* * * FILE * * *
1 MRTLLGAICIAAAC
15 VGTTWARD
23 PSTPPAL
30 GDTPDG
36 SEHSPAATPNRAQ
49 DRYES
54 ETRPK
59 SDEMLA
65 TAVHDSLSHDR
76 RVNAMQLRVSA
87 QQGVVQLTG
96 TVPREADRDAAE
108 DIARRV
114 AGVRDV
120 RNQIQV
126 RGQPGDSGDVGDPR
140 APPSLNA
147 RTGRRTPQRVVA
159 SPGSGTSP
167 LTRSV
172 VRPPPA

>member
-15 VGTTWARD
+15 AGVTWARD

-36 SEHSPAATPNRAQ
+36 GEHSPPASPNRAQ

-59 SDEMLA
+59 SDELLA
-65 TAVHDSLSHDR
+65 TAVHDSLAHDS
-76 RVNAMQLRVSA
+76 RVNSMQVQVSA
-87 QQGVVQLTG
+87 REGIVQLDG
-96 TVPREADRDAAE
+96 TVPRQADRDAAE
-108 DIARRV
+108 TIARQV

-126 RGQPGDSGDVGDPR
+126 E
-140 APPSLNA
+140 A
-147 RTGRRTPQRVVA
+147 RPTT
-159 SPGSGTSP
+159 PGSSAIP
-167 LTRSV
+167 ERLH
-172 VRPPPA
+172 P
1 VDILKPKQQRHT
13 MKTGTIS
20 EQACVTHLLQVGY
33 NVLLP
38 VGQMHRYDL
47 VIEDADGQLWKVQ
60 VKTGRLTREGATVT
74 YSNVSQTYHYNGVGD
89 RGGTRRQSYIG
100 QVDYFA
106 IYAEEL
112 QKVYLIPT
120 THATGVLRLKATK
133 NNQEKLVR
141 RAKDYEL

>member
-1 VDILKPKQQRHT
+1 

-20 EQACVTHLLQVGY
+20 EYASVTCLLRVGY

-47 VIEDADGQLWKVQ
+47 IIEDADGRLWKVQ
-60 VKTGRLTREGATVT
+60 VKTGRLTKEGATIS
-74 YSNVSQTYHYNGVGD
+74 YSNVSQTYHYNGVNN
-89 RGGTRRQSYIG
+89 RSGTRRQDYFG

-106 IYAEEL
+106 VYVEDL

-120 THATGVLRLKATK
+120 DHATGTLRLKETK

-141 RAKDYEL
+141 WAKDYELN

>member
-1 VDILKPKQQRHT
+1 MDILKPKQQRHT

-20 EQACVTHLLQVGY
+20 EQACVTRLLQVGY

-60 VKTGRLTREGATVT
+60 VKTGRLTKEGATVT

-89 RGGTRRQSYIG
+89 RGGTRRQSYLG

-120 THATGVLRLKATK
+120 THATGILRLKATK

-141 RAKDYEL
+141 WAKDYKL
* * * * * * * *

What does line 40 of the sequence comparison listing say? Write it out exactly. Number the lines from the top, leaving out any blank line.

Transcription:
+126 E